The age-old question, answered by 5 of our Jukebox Cycling pros.
No heavy weights for Alexey, but he doesn’t skimp on making time for full-body strength. "I really believe that all everything to do with cycling, whether it's training, or weightlifting or nutrition or anything, it is a personal preference and it's how your body works. When it comes to strength training, I think people think it needs to be this massive thing where you go lift heavy weights and go to your gym, but you can do strength training anywhere as a cyclist. But cycling on its own does not teach your body to be durable or healthy, and strength training helps balance that out. Primarily, I focus on on core movements that involve the whole body, like dynamic planks. I keep it pretty simple and consistent: Just a couple shorter sessions each week, maybe more in the offseason."
Absolutely, yes: And Dylan has the science to back it up. "I've made more YouTube videos about strength training for cyclists than any other topic! Many coaches have this idea that strength training is not necessary for cyclists, that cyclists just need to ride their bikes. But there’s plenty of research on how strength training affects cycling performance, and it quite literally increases the amount of watts that you can push to the pedals. And that is both in sprints and five minute efforts. They've even shown that it improves lactate threshold. Most of the time, these studies are having these having people do low reps with very heavy weight. So that's usually what I prescribe to people. And that's what I do myself. I'll have a whole two month period in the offseason, where I'm still riding my bike but my main focus is actually just improving my strength in the gym. I'm usually so sore from my gym work that I can't ride my bike all day, and I can't do very hard efforts on my bike. Part of the reason why strength training is beneficial for cyclists is if you're a newbie lifter and you start lifting, maybe you can squat the bar. But after two months of lifting, you could probably squat double the amount of weight that you could squat when you started. However, your quads are not twice as big... So where did all that extra strength come from? How are you able to lift twice as much, yet your muscles are barely any bigger than they were when you started? It's because your body learns to recruit more motor units when it's lifting. This is called neuromuscular recruitment, and it turns out that these adaptations that allow you to lift more weight also translate into more power being produced on the bike.”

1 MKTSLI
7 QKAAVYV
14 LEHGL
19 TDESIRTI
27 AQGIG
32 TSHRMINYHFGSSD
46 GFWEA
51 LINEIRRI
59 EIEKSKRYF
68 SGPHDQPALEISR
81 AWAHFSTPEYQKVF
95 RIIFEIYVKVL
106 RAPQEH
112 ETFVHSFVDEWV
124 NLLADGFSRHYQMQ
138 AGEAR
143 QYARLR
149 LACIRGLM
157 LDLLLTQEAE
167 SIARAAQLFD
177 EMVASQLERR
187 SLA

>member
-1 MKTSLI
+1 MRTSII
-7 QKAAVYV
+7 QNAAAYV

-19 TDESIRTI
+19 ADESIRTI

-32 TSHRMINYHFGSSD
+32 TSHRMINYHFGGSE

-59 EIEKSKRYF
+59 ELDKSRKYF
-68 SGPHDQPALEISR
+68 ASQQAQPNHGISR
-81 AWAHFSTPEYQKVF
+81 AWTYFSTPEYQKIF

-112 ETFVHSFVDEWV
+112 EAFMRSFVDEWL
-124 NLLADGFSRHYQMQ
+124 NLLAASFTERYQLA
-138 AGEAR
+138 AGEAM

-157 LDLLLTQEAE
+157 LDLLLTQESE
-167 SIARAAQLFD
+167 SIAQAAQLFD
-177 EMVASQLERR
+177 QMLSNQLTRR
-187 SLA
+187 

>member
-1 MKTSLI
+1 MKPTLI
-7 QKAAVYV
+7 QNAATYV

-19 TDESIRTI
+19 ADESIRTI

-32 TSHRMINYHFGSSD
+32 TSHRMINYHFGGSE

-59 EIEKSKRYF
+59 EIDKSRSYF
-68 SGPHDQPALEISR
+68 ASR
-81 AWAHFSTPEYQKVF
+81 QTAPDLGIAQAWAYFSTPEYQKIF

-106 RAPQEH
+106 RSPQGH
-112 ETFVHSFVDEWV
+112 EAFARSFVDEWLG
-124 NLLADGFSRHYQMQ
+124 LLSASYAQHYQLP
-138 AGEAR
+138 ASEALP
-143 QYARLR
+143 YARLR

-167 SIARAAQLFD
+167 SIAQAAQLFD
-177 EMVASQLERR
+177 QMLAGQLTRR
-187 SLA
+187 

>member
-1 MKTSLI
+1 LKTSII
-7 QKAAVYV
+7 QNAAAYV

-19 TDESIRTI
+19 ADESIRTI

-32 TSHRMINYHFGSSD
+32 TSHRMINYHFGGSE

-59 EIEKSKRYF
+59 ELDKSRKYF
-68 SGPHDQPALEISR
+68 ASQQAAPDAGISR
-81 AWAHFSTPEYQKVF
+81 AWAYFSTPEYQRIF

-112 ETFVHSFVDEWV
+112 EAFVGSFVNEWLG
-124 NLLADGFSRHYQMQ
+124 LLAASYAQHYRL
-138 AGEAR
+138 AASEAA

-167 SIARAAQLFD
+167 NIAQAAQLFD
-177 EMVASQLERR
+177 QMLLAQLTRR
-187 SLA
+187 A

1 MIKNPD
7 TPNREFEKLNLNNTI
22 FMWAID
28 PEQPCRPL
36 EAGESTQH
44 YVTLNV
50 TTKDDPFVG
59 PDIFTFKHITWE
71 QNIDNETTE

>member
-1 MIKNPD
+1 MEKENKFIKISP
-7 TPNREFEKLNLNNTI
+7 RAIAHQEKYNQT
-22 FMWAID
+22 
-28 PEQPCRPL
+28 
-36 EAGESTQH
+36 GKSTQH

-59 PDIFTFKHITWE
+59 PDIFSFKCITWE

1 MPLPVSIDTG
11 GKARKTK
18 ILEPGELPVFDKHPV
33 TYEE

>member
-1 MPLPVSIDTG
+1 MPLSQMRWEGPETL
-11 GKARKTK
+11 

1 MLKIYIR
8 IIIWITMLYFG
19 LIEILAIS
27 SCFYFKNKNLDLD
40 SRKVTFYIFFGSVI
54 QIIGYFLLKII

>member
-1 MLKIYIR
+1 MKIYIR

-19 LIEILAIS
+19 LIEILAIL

For Adam, the answer is yes—but what it looks like depends on the time of year. "I definitely do strength. But it changes throughout the year. I do less and less when it's racing season. When I’m racing, I’ll just do enough to maintain, and it's mostly going to be mobility stuff to try to not be injured. It’s short, too: two times 20 minutes per week. All my energy goes to on-bike training, and when you’re traveling, it’s hard to access a gym anyway. Offseason is different: I'll do less intensity on the bike so I can do more of my intensity with the weights. But that said, my arms are getting smaller and smaller every year since I stopped cross country skiing!"
As a track athlete as well as a cyclocross racer, strength is key for Ruby. "Through the Canadian track program, we have a great track-specific strength coach. He's been very accommodating to my cyclocross schedule: He took the time to understand what cyclocross is and what my race schedule looks like. He's really been helping me with the periodization of my strength programs around my racing. Last spring was the first time that I've been consistent with the gym, because on the track, strength is a huge part of training. I saw a huge benefit in my cycling pretty quickly. During the pandemic when I was in Europe last year, we had to do more body weight stuff because gyms were closed, but luckily in Ontario, I have access to weights even when the gyms are shut. Especially with racing less this year, it's been really helpful for me to have access to my gym, so I can really get that quality training in. Consistency is so important with strength training! I see so much improvement when I’m able to stick to the program consistently, and it translates to the bike really well…. But not the next day. The day after strength, I feel crap, but in general, it feels good on the bike.”
It’s not strength, but Phil does yoga consistently to keep his strength and mobility gains. "I don't have the attention for for long yoga classes like I used to but now I do 15 to 20 minutes a couple times each week. Wahoo Systems has like a really cool library of yoga stuff, believe it or not! They even have stuff that’s specifically yoga for knees, and they’re all pretty short sessions. I just like it because I won’t stretch otherwise, but these yoga sessions remind me to make the time."